CPS to weigh school closures

  • By Paul D. Bowker
  • Education reporter
  • January 23, 2008 @ 7:02 PM

If Board of Education President Rufus Williams hadn't heard much of the Edison Regional Gifted School and its 287 students before today, he has now.

With word spreading quickly about upcoming school consolidations and cutbacks in city schools, Williams and other board members got an earful, and then some, at the board's monthly meeting today.

The chamber was packed with parents of Edison students and other schools rumored to be on the hit list; many of the parents arrived at the Chicago Public Schools downtown headquarters nearly three hours ahead of time.

"We're led to believe at Edison that it's a fast train and it's all being done in back rooms," said Glenn Krell, a parent.

"We've been told it's a done deal," said Robin Rumsey, president of the school's council.

Some walked to the microphone angrily, and went well beyond their allotted two minutes. Others became tearful.

A proposal is expected from the CPS on Thursday or Friday, but CPS officials did not release details today. today. One reported recommendation has students from Edison, 6220 N. Alcott Ave., moving to Albany Park Multicultural Academy, 4929 N. Sawyer Ave.

While there were parents of students from several schools rumored to be closing or moved, approximately 60 Edison parents assembled at the front of the room in a show of unity, stretching all the way across the front of the chamber while their two designated representatives spoke to the board.

Williams grew irritated when several other Edison parents who had signed up to speak about other topics at the meeting quickly shifted the subject to school closures.

The commotion began less than a week ago when word spilled out concerning the CPS' planned consolidations to fill up schools that weren't filled to capacity. Rumsey said she first got wind of it last Friday, then spent the weekend rallying parents to attend Wednesday's CPS meeting.

Williams insisted that no decisions have been made, that there would be an announcement made "later this week" and that it would be followed by a series of public hearings.

But when pressed for a public hearing date concerning Edison, Williams said he didn't yet have one.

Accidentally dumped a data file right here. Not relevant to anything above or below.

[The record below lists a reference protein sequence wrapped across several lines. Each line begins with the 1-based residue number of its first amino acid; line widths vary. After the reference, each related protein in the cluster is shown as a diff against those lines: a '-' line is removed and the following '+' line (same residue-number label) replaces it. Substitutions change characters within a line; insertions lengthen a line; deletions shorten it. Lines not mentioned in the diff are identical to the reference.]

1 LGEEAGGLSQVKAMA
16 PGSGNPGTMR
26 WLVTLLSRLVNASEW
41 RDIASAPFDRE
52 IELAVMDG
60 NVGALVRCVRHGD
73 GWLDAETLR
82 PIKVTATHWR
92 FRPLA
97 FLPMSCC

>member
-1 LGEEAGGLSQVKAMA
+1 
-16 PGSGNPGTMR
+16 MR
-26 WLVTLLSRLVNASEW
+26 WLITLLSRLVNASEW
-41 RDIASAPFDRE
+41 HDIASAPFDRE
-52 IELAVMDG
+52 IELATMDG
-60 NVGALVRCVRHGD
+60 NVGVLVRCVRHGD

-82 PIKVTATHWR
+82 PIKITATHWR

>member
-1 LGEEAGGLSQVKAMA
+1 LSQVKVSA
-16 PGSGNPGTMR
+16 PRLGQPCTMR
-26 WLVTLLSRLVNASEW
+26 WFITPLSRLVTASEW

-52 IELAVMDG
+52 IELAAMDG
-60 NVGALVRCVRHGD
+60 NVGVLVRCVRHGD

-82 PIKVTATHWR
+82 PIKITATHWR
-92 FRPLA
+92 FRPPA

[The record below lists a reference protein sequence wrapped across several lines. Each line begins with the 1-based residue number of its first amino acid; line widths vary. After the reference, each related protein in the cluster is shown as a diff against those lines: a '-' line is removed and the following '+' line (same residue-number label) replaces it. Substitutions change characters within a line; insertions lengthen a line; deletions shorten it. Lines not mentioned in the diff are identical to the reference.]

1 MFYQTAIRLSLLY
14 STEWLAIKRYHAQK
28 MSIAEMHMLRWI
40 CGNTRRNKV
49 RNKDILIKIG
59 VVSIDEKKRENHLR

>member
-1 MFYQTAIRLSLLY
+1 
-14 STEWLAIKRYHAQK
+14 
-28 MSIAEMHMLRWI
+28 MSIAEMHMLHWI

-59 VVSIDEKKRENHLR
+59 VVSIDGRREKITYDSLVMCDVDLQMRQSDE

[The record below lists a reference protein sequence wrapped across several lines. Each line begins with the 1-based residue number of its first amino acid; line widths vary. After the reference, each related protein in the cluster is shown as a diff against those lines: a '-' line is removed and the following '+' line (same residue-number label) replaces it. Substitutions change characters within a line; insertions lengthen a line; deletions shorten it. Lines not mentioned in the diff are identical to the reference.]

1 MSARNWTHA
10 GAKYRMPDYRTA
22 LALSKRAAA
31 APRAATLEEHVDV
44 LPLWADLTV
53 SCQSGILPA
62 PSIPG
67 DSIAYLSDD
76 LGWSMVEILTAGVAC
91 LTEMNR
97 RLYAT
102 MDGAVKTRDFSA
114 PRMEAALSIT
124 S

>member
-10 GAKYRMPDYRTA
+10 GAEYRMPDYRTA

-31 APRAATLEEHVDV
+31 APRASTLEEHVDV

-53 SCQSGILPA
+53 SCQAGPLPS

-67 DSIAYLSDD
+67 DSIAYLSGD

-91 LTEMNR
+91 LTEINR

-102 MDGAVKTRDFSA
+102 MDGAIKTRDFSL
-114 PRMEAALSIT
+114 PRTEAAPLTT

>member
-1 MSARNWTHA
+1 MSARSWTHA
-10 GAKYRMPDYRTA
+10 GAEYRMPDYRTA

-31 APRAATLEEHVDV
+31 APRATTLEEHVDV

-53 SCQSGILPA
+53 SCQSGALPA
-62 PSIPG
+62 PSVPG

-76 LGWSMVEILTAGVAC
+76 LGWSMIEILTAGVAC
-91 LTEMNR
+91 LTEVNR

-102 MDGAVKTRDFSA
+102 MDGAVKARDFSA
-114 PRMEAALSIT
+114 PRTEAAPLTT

Along with Edison, there were testimonials from parents speaking for Abbott Elementary, 3630 S. Wells St.; Anderson Elementary, 1148 N. Honore St., and Gladstone Elementary, 1231 S. Damen Ave.

"Please, let's start thinking about stability," said Terry Hallom, who has a child at Gladstone. "We just keep uprooting kids every two or three years because a school isn't full."

But the Edison group was most vocal in pressing their concerns.

At one point, after nearly two hours of emotional speeches, Williams tried to slow the onslaught.

"There is a process. … You're doing a disservice… It is insulting," he said.

And what followed were even more passionate pleas, accompanied by applause and shouts from the audience.

Matthew Farmer, father of a kindergarten student at Edison, accused board members of not returning phone calls and CPS Chief Executive Officer Arne Duncan of not returning an e-mail.

Christine Kim, mother of a student, tried to speak through tears. "We followed the CPS process and chose our school."

After all of the verbal jousting, Williams agreed to meet privately with representatives of the Edison group.

"Now we're being told, 'We'll talk about it,' and that's great. We achieved a lot today," Rumsey said.

Paul Bowker, a Chicago-area journalist with 25 years of experience, covers Chicago Public Schools for the Daily News.


JOE, 01-25-2008

Why mix a k-8 school with a middle school of 300 kids. Everywhere middle schools are being created to better serve the needs of both the older and the younger students. Would you send a 5 year old child to a school with over 300 13 and 14 year olds?